"Two Little Hiders": "I face the music, I face the facts... Two Little Hitlers who'll fight it out until, one Little Hitler does the other one's will." Not as time consuming as Ten Little Indians, but acidly perceptive and funny. Emotional fascism set to a quirky beat. My favorite line has got to be, "I called selective dating / For some effective mating." But the most cogent lyric in regard to rock n' roll psychology is, "I need My head examined / I need my eyes excited." Or maybe that's world psychology.

The remainder of the menu here includes a chemistry class — if you're ready for the final solution; the horror of experiencing what it feels like to be flushed down the tubes a discourse on the multi-level effects of modern cybernetics that 1 spits in the face of intentions, regardless of sex, creed, or color; a foray into corporate Darwinism and sinister ambition; and a steel-belted radial retread of Nick Lowe's "(What's So Funny About) Peace, Love and Understanding" that could have been truly hilarious, if Elvis had bothered to scowl the hokey recitation about "the children of the New Generation." But he didn't so fuck him.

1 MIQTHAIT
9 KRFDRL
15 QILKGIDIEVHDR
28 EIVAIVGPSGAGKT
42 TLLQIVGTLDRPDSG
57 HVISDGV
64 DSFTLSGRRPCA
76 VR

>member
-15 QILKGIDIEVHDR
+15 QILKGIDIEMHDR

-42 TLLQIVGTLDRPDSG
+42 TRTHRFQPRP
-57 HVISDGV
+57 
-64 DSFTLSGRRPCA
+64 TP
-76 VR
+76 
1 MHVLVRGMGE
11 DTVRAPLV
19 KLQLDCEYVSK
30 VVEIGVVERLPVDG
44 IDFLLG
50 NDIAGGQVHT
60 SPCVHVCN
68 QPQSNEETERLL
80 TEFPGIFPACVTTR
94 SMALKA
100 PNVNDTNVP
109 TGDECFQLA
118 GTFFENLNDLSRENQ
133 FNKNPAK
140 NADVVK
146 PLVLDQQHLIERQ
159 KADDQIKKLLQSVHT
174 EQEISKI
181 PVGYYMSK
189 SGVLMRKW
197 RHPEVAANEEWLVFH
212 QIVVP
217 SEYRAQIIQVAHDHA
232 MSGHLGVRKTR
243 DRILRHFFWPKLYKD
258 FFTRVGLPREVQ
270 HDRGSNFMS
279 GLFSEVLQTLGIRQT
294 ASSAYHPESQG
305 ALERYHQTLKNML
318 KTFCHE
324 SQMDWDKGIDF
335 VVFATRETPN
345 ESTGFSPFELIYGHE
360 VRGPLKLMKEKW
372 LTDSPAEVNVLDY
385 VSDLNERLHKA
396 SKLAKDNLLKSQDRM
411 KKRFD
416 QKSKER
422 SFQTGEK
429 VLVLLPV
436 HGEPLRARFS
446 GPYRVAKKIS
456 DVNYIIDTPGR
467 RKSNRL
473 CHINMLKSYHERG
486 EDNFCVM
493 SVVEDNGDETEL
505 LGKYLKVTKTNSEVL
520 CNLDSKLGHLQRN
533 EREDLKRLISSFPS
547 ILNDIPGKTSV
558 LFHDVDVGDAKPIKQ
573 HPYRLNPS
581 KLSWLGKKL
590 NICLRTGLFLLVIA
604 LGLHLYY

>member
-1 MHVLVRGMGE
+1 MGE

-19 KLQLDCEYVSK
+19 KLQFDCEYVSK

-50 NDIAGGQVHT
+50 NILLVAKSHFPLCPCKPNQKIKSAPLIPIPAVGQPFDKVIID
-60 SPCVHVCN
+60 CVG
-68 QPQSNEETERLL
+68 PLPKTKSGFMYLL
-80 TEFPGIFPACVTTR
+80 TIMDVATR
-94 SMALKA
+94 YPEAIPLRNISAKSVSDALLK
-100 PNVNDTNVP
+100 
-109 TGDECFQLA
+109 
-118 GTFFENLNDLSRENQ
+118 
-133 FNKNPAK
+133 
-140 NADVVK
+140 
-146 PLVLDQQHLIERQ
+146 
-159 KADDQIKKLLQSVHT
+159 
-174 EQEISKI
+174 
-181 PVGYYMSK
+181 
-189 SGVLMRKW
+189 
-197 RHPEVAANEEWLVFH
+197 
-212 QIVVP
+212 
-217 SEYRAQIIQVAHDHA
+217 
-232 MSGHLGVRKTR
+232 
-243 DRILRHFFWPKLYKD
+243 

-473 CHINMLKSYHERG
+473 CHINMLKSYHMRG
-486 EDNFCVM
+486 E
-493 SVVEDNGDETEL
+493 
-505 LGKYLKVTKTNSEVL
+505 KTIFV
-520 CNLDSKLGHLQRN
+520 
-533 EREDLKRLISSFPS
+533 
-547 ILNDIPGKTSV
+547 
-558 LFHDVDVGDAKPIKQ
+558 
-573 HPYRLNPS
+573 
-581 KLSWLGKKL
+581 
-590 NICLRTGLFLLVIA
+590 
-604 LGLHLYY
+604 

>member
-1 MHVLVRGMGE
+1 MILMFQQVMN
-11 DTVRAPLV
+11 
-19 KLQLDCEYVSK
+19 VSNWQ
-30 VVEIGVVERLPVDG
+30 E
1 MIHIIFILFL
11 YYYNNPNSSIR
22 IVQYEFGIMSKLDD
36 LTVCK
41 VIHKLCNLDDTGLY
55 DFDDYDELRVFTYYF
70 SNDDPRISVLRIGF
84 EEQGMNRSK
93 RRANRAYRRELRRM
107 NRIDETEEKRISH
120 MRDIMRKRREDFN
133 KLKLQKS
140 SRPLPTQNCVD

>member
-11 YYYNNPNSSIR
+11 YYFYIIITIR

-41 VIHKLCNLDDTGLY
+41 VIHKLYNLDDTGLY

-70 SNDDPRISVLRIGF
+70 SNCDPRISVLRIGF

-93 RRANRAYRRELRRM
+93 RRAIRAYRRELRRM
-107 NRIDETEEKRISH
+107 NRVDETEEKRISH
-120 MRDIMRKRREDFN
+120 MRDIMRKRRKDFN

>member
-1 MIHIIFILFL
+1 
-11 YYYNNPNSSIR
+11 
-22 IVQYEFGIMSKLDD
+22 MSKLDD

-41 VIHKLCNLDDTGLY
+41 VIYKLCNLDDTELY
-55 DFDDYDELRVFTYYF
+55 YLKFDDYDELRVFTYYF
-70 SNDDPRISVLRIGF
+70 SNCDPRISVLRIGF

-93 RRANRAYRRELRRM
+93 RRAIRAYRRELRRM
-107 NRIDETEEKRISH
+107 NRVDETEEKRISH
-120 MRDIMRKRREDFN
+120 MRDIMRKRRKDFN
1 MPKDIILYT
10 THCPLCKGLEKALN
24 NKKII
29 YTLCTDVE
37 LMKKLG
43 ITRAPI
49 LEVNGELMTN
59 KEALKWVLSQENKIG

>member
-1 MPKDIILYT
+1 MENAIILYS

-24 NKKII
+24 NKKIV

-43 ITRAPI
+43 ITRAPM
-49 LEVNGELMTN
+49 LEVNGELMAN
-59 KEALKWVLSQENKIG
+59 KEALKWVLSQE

Grinding transitional gears, I do miss the pump-it-up organ and hundred percent tithe of ferocity that defined This Year's Model tearing up my mental rug. But, what. with these provocatively armed forces building up to maim and mangle, that seems trivial. The question you might ask yourself, considering the consequences, is: Just whose fingerprints are on my imagination?

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Creem, April 1979

J.M. Bridgewater reviews Armed Forces.


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Page scans.

Photo by Bob Gruen.
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Cover and page scan.